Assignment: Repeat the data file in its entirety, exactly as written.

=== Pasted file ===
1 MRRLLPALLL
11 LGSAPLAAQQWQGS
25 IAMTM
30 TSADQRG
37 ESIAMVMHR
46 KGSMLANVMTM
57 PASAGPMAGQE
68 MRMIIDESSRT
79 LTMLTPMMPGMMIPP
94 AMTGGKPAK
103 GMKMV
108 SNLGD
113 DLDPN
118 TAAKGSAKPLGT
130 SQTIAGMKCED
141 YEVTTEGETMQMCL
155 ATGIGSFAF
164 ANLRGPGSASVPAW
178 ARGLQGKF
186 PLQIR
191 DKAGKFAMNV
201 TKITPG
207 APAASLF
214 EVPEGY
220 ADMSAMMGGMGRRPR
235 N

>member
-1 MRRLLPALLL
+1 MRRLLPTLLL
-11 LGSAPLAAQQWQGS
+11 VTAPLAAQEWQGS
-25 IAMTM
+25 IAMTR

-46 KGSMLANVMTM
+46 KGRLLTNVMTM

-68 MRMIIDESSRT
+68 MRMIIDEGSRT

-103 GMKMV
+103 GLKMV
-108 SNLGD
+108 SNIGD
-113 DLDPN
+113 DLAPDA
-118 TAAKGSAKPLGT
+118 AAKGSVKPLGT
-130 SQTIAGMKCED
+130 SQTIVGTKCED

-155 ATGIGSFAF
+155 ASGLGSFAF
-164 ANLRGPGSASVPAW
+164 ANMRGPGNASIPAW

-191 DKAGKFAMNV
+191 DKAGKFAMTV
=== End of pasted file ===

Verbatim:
1 MRRLLPALLL
11 LGSAPLAAQQWQGS
25 IAMTM
30 TSADQRG
37 ESIAMVMHR
46 KGSMLANVMTM
57 PASAGPMAGQE
68 MRMIIDESSRT
79 LTMLTPMMPGMMIPP
94 AMTGGKPAK
103 GMKMV
108 SNLGD
113 DLDPN
118 TAAKGSAKPLGT
130 SQTIAGMKCED
141 YEVTTEGETMQMCL
155 ATGIGSFAF
164 ANLRGPGSASVPAW
178 ARGLQGKF
186 PLQIR
191 DKAGKFAMNV
201 TKITPG
207 APAASLF
214 EVPEGY
220 ADMSAMMGGMGRRPR
235 N

>member
-1 MRRLLPALLL
+1 MRRLLPTLLL
-11 LGSAPLAAQQWQGS
+11 VTAPLAAQEWQGS
-25 IAMTM
+25 IAMTR

-46 KGSMLANVMTM
+46 KGRLLTNVMTM

-68 MRMIIDESSRT
+68 MRMIIDEGSRT

-103 GMKMV
+103 GLKMV
-108 SNLGD
+108 SNIGD
-113 DLDPN
+113 DLAPDA
-118 TAAKGSAKPLGT
+118 AAKGSVKPLGT
-130 SQTIAGMKCED
+130 SQTIVGTKCED

-155 ATGIGSFAF
+155 ASGLGSFAF
-164 ANLRGPGSASVPAW
+164 ANMRGPGNASIPAW

-191 DKAGKFAMNV
+191 DKAGKFAMTV